Freshman brings world championship experience to Rutgers
Fresh off its best season in program history, the Rutgers gymnastics team welcomes one of its best recruiting classes ever.
Its most decorated gymnast, Ayana Lee, leads the class, which consists of six highly touted gymnasts.
The 5-foot-1 Lee boasts a bigger resume than most freshman gymnasts across the country.
A four-year varsity letter winner and standout at nearby Bridgewater-Raritan (New Jersey) High School, she won the Skyland Conference all-around title (2012) and was named the Star-Ledger Central Jersey Group II Gymnast of the year (2012), a two-time NJSIAA floor champion (2012 & 2013) and a second-team All-State performer.
And if that was not enough to attract college coaches, as a member of Indigo gymnastics club in New Providence, New Jersey, Lee was a Level 10 first alternate National Qualifier in 2013.
Upon reaching the prestigious accolade, she placed third on floor and fourth on vault at regionals.
On National Signing Day, despite many other college offers she had received, Lee had just one college in mind: Rutgers.
“I chose Rutgers because I fell in love with both the academic and the athletic communities,” Lee said. “I thought it was a great balance. And most importantly, the team already felt like family to me.”
But perhaps the biggest achievement to note on her resume was when she represented Jamaica at the World Championships in Antwerp, Belgium, in 2013.
Lee was afforded the opportunity to apply for dual citizenship because her parents, Desmond and Judith Lee, were born in Jamaica. It gave her the choice to represent Jamaica or the U.S. in future competitions.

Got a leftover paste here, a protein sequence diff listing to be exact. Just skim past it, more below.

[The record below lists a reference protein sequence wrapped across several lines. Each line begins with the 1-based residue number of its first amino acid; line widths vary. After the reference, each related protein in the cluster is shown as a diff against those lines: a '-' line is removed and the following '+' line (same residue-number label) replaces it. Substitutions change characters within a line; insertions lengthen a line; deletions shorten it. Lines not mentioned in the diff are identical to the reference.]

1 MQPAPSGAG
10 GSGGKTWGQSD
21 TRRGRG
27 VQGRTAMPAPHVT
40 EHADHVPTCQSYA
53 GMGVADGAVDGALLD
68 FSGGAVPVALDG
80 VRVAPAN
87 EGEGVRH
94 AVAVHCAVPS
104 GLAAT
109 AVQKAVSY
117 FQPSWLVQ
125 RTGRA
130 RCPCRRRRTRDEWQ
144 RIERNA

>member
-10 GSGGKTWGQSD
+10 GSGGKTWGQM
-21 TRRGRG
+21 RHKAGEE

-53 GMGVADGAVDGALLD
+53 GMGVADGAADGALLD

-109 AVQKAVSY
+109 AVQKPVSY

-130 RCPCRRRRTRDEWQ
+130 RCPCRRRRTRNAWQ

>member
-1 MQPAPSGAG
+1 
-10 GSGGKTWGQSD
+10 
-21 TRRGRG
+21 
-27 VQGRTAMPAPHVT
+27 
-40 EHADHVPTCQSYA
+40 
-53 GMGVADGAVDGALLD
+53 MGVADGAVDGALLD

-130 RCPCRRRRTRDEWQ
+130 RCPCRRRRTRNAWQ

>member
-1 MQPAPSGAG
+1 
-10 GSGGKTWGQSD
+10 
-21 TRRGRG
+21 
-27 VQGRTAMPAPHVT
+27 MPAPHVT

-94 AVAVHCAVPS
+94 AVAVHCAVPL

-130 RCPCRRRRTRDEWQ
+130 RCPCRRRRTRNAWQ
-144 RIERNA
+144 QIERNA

Nonetheless, a trip to the World Championships in Belgium meant much more to Lee than the prospects of attracting the attention of college coaches, popularity amongst her classmates in high school and inevitable local publicity.
Lee believed her experience would help propel her into her first collegiate season and prepare her for the intense Big Ten environment.
“I think representing Jamaica at the World Championships was definitely an eye-opener for me,” Lee said. “It prepared me to compete in front of big audiences and taught me how to control my nerves. And both helped boost my confidence.”
In Rutgers’ inaugural season as a Big Ten Conference competitor, Lee will compete in the floor exercise, balance beam and vault.
Although the Big Ten is home to some of the best gymnasts in the country, Lee says she is not intimidated.
A humble Lee spoke highly of the Knights’ ability to overcome adversity in their new conference and rise to prominence as one of the nation’s elite gymnastics programs.
“I’m more focused on team goals rather personal goals,” Lee said. “I just hope we can win championships, win the Big Ten, make it to regionals again and stay consistent throughout.”
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